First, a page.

1 (16 ounce) box elbow macaroni
2 (10 ounce) packages frozen pureed winter squash (I roast and puree my own, which is about one large squash)
2 cups low-fat milk
1 1⁄3 cups grated extra-sharp cheddar cheese (4 oz)
2⁄3 cup grated monterey jack cheese (2 oz)
1⁄2 cup part-skim ricotta cheese
1 teaspoon salt
1 teaspoon dry mustard
1⁄8 teaspoon cayenne pepper
2 tablespoons plain breadcrumbs
2 tablespoons freshly grated parmesan cheese
1 teaspoon olive oil

Cook macaroni according to package directions.
Drain and transfer to baking dish.
Place frozen squash and milk in a large saucepan and cook over low heat, stirring and breaking up the squash with a spoon until it’s defrosted.
Turn heat up to medium and cook until mixture is almost simmering, stirring occasionally.
Remove pan from heat and stir in the cheddar, Jack cheese, ricotta, salt, mustard and cayenne and stir.
Combine bread crumbs, Parmesan and oil in a bowl.
Sprinkle over top of the mac and cheese.
Bake until the cheeses are bubbling around the edges, about 20 mins, then broil for 3 mins so the top is crisp and nicely browned.

Out of my whole garden, I think the think I was most excited about was the 16 Sugar Pumpkins I harvested. 

I grew them last year too but was disappointed in myself for letting them rot before I had done anything with them. For some reason, making my own pureed pumpkin always seemed intimidating and I had only ever used store-bought, canned. But this year I was determined not to be wasteful and reading this post from Oh She Glows gave me the confidence to try it. It is so simple. Each of my 3-4 pound pumpkins yields about 4 cups of puree, roughly the same amount as a large can of pumpkin. When I consider that one of those cans is $3, and I consider that each of my pumpkins also yields seeds that we roast for a healthy snack, and delicious innards and skins that our cows, goats, and chickens love, I feel very satisfied. Pumpkin cannot be safely home-canned, so I simply freeze the puree in one and two cup portions. We use it in just about everything, from waffles to oatmeal to pumpkin bread to an amazing Pumpkin Turkey Chili, which is our traditional Halloween dinner, which incidentally is today.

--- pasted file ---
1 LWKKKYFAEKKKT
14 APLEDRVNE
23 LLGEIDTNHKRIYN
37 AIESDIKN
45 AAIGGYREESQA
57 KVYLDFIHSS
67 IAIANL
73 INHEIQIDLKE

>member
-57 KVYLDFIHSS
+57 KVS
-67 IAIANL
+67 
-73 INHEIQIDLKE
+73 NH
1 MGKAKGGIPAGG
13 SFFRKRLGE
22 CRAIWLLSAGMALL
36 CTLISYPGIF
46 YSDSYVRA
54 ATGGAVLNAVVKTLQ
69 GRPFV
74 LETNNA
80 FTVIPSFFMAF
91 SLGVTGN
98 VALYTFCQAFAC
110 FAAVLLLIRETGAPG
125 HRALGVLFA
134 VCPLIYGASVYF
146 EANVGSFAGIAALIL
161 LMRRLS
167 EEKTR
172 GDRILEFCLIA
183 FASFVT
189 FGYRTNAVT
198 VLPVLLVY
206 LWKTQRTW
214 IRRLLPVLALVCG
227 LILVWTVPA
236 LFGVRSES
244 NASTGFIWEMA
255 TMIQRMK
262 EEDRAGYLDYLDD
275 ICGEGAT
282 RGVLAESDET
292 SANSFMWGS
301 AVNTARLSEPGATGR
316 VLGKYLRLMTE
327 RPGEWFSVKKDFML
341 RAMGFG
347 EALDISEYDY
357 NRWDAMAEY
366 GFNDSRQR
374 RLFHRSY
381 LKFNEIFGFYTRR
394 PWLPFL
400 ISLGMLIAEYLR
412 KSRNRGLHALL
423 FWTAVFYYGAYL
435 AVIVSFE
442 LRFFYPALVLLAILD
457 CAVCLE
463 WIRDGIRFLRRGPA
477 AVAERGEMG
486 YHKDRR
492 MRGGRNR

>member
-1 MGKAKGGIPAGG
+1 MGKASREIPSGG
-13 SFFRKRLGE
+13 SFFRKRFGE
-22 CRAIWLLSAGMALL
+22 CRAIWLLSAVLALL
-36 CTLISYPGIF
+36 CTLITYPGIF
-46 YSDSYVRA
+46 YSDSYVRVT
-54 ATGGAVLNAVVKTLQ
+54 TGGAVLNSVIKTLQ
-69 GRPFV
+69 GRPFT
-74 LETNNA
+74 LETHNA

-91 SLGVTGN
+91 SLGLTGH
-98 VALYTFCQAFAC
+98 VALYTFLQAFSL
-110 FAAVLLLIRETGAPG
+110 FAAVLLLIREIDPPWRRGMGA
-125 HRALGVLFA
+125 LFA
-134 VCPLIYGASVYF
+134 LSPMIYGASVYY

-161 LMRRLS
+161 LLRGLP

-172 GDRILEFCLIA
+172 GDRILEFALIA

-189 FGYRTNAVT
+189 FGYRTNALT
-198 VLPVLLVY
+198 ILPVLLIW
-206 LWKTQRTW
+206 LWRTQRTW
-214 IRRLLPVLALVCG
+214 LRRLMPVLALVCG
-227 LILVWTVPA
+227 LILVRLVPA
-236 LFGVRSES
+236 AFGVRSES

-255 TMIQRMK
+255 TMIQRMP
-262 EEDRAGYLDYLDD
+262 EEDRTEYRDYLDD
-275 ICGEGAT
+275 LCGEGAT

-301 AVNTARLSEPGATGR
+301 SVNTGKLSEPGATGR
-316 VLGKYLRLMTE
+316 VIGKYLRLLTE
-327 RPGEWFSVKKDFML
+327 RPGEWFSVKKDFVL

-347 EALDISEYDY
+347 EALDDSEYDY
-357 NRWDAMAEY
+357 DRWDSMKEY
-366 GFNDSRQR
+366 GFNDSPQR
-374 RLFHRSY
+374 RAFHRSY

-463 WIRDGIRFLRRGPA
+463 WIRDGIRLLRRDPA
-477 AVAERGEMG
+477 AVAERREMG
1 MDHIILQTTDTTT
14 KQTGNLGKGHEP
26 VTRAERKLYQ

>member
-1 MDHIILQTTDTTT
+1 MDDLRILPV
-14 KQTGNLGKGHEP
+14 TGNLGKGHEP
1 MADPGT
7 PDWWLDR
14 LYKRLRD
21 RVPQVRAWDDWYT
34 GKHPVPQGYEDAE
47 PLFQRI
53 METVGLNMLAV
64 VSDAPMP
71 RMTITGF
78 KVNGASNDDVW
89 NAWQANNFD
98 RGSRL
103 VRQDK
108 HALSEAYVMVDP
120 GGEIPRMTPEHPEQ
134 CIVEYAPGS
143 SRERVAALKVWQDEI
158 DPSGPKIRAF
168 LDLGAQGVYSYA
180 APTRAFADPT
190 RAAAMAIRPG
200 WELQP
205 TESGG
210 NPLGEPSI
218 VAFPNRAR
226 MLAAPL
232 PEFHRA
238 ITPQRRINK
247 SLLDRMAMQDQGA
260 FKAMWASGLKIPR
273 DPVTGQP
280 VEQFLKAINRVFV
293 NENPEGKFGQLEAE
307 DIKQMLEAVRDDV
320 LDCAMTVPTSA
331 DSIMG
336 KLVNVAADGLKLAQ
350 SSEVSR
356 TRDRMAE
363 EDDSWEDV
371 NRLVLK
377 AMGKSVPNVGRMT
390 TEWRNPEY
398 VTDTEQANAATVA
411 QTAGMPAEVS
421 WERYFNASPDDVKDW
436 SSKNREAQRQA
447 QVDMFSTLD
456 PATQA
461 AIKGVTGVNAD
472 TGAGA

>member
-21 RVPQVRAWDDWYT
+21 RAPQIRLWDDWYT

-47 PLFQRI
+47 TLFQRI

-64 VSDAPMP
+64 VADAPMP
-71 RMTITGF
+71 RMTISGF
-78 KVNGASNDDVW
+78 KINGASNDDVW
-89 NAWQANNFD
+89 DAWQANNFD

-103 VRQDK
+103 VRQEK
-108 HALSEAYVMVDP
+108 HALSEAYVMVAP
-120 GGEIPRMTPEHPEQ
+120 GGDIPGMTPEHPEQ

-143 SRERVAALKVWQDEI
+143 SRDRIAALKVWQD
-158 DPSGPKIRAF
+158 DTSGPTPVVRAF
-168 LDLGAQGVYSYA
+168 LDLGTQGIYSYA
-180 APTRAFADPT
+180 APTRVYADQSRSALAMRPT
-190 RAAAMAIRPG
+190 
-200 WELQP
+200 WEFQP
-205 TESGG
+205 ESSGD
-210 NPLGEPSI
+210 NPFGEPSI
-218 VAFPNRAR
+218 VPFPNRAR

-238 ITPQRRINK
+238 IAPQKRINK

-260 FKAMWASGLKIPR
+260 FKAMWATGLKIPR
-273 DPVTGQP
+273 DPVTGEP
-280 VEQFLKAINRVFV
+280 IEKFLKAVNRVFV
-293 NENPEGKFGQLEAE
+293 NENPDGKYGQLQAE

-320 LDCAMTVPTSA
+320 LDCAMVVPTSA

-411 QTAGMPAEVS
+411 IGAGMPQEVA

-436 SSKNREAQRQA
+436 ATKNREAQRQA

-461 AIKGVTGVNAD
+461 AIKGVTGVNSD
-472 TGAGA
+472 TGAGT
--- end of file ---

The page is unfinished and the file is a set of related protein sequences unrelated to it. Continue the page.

Tomorrow we will welcome November with all the Holiday anticipation and excitement it has to offer, but today we will savor one last day in this glorious month.